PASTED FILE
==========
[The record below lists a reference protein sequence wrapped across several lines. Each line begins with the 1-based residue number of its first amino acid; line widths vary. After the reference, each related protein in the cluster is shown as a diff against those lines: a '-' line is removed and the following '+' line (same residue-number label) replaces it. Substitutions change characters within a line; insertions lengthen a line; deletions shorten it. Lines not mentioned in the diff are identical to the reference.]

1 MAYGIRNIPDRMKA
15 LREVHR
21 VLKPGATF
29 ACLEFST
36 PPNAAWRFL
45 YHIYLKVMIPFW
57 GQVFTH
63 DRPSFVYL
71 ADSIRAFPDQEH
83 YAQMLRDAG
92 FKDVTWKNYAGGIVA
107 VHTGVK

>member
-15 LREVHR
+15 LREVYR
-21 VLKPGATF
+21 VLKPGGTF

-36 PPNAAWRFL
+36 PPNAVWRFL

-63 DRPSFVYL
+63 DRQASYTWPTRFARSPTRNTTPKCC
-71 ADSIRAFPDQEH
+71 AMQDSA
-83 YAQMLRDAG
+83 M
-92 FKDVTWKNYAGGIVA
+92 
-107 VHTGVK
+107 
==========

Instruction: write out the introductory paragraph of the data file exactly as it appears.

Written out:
[The record below lists a reference protein sequence wrapped across several lines. Each line begins with the 1-based residue number of its first amino acid; line widths vary. After the reference, each related protein in the cluster is shown as a diff against those lines: a '-' line is removed and the following '+' line (same residue-number label) replaces it. Substitutions change characters within a line; insertions lengthen a line; deletions shorten it. Lines not mentioned in the diff are identical to the reference.]